Presentation on theme: "1 Ch. 3. Advertising and Society. 2 Advertising’s Legal and Regulatory Environment."— Presentation transcript:
1 Ch. 3. Advertising and Society
2 Advertising’s Legal and Regulatory Environment
3 First Amendment case law –Congress shall make no law “abridging the freedom of speech, or of the press; or the right of people peaceably to assemble, and to petition the Government for a redress of grievances” –Advertising as commercial speech –First Amendment extends to commercial speech, but not absolutely –Supreme Court: freedom of expression must be balanced against competing interests –Court has generally found that only truthful commercial speech is protected. Advertising under First Amendment Right/Protection?
4 Laws and Regulations by Federal Agencies (table 3.3, p. 71) –Federal Trade Commission –Food and Drug Administration Oversees package labeling and ingredient listings for food and drugs, determines safety of food and cosmetics –Federal Communications Commission Issues and can revoke licenses to broadcasting stations. Can ban messages, including ads, that are deceptive or in poor taste. Take action against the media –U.S. Postal Service (direct mail, magazine ads); –Bureau of Alcohol, Tobacco, and Firearms (advertising for alcoholic beverages) –U.S. Patent Office (trademark registration to protect against patent infringement) –Library of Congress (copyright protection)
5 –Established by Congress in 1914 –the Wheeler-Lea Amendment in 1938 –Five-member commissioners including one chairperson (7-year term, Deborah Platt Majoras) –Investigate companies that engage in unfair or deceptive practices –Regulate acts and practices that deceive businesses or consumers –Issue cease-and-desist orders against such practices –Fine people or groups that violate rules –Encourage consumer groups to participate in rule- making Advertising and the FTC
6 Deception –Deceptive acts include: Deceptive pricing False criticisms of competing products Deceptive guarantees Ambiguous statements False testimonials Partial disclosure of important facts –Current policy on deception: “High probability” that consumer will be mislead Perspective: a “reasonable consumer” Deception must lead to material injury Major Areas of Advertising that the FTC focuses
7 1. Consent decrees: FTC notifies advertiser of its finding and asks the advertiser to sign an agreement to stop the deceptive practice 2. Cease-and-desist orders: Can be issued if an advertiser refuses to sign a consent decree FTC and accused parties go before an administrative law judge Appeals to the five-member commission ** Corrective advertising If FTC determines a campaign has perpetuated lasting false beliefs, the offending advertiser must produce messages that correct these beliefs (Listerine mouthwash case in 1977) FTC Deceptive and unfair advertising remedies (Enforcement Methods)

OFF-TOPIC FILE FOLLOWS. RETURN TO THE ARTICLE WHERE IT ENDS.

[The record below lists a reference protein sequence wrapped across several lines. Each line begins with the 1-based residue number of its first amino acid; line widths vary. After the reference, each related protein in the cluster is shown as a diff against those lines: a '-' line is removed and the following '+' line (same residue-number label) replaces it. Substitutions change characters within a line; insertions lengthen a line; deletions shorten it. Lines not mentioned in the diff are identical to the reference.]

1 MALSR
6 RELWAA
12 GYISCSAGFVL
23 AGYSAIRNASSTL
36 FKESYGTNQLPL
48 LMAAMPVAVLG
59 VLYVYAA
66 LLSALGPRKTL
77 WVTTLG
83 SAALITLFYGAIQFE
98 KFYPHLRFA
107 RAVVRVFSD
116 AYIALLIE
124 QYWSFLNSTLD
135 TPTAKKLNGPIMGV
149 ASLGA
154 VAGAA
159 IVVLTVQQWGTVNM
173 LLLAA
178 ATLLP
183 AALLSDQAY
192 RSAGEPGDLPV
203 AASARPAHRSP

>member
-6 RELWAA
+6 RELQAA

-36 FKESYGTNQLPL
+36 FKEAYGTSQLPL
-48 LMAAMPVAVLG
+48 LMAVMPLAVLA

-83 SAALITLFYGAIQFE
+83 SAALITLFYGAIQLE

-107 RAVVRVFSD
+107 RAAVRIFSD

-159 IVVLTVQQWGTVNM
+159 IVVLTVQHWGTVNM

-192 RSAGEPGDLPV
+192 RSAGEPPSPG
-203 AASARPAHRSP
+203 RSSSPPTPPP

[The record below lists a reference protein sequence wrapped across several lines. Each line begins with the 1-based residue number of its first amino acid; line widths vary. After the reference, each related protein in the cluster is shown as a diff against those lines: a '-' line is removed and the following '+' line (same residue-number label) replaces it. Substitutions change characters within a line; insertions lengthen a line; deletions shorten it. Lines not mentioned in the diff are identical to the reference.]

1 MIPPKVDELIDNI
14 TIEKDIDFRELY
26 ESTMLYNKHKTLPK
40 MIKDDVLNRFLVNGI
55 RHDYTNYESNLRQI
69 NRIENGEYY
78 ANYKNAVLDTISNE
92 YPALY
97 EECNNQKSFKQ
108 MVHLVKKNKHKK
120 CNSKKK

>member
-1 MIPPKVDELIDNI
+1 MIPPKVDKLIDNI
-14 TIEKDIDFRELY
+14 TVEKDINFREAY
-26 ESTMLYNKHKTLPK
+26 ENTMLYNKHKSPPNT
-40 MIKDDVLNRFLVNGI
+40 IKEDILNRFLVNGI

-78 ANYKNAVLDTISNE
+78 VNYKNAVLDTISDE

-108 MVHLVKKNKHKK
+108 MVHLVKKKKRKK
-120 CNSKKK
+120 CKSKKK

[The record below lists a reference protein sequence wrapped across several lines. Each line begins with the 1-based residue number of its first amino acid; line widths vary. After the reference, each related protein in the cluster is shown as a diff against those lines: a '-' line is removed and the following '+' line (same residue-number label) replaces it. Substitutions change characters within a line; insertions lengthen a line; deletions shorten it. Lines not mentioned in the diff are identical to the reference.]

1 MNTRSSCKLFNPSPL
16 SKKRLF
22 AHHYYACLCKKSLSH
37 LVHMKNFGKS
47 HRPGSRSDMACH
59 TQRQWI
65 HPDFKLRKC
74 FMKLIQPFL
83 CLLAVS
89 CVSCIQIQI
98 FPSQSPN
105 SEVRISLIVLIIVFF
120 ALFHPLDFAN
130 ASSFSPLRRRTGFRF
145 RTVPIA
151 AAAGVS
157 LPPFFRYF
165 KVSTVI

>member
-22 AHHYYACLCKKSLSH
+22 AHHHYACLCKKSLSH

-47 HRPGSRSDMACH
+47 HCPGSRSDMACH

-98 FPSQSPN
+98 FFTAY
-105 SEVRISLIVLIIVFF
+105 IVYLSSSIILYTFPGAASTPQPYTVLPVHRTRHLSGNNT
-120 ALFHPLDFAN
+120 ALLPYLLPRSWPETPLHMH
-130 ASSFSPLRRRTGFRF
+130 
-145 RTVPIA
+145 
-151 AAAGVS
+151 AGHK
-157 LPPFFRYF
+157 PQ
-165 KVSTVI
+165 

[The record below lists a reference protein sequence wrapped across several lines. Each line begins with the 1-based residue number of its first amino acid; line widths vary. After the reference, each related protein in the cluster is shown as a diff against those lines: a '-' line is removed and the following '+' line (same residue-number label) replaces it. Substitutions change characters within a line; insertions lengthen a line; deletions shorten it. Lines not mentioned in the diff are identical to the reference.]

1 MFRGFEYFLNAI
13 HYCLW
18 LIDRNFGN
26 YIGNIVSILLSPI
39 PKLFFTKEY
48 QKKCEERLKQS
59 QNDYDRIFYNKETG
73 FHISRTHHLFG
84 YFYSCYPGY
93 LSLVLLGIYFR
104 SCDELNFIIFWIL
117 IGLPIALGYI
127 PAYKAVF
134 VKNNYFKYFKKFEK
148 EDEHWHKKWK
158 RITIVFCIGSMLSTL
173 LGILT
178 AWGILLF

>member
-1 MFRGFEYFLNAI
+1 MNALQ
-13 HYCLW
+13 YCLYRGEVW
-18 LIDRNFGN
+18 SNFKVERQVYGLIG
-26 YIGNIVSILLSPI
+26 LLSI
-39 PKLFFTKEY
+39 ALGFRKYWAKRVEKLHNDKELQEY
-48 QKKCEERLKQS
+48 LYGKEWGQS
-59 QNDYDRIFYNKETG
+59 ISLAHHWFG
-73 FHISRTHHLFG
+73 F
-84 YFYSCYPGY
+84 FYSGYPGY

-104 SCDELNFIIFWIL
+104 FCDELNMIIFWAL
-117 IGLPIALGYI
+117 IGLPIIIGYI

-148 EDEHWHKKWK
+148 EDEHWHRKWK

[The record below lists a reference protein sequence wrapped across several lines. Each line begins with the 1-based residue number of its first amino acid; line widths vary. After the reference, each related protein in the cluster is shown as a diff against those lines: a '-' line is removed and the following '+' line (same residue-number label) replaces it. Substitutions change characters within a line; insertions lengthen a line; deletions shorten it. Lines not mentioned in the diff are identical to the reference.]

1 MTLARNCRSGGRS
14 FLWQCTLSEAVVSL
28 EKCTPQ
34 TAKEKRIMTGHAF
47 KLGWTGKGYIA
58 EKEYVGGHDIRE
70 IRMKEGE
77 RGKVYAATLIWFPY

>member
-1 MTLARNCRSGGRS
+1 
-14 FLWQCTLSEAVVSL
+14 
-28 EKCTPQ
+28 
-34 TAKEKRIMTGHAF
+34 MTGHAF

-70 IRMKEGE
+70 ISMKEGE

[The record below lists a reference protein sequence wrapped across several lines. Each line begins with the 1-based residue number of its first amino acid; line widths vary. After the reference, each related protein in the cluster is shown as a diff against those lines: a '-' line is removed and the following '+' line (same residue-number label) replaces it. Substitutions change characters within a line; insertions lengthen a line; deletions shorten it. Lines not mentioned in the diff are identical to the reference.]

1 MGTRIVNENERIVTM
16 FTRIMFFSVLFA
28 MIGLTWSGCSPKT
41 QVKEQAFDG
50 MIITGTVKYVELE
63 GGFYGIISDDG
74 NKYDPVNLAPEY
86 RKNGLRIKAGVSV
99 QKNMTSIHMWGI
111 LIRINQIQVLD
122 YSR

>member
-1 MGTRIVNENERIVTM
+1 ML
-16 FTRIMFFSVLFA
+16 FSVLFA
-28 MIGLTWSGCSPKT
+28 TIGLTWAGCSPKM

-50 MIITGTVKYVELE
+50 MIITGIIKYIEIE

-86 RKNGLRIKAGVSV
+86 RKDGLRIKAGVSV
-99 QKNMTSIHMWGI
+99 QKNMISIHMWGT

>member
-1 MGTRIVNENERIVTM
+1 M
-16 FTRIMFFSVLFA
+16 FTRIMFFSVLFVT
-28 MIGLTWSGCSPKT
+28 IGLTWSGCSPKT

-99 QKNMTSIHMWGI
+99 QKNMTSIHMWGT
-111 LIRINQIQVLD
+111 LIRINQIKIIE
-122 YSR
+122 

8 Consumer Redress: –The Magnuson-Moss Warranty-FTC Improvement Act of cancellation or reformation of contracts, refund of money or return of property, payment of damages, and public notification Advertising Agency Legal Responsibility –Is advertising agency liable for deceptive advertising along with the advertiser?
9 Social Responsibility and Self-Regulation –balance company profits, consumer-want satisfaction, and public interest 1. Self-Displine: in-house ad review procedures by attorneys 2. Industry Self-Regulation 3. Public and Community Review: consumer activist groups.
10 National Advertising Review Council (1971) – by several professional associations with the council of Better Business Bureaus –To negotiate voluntary withdrawal of national advertising that professionals consider to be deceptive. National Advertising Division of the Better Business Bureau (NAD): –Children’s Advertising Review Unit (CARU) National Advertising Review Board (NARB): “appeal office” *** cannot order an advertiser to stop running an ad. cannot impose a fine. cannot anyone from advertising. Industry Self-Regulations
11 NARB Appeal Process
12 Media Regulation: “Clearance Process” Regulation before its placement in the media by in-house clearance department or officer. Media companies have a right to reject any ad that it deems in poor taste, misleading, deceptive, controversial to their readers or viewers.
13 In recent years, the concept of cause marketing has emerged. Companies align their products with a cause like breast cancer or protecting the environment, and in turn, hope to generate more sales as a result. Is this ethical? Why or why not? Are you more likely to buy a product associated with a “good cause”? Why or why not? Questions for Discussion